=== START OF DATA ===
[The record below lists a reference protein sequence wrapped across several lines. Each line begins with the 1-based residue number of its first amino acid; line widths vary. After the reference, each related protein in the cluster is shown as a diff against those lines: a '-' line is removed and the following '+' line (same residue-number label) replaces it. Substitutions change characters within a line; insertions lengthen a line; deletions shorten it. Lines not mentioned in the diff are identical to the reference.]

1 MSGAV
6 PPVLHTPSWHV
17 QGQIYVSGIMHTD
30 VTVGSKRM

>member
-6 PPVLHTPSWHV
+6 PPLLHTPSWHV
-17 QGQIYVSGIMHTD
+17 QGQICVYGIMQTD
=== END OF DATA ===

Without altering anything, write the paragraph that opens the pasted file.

[The record below lists a reference protein sequence wrapped across several lines. Each line begins with the 1-based residue number of its first amino acid; line widths vary. After the reference, each related protein in the cluster is shown as a diff against those lines: a '-' line is removed and the following '+' line (same residue-number label) replaces it. Substitutions change characters within a line; insertions lengthen a line; deletions shorten it. Lines not mentioned in the diff are identical to the reference.]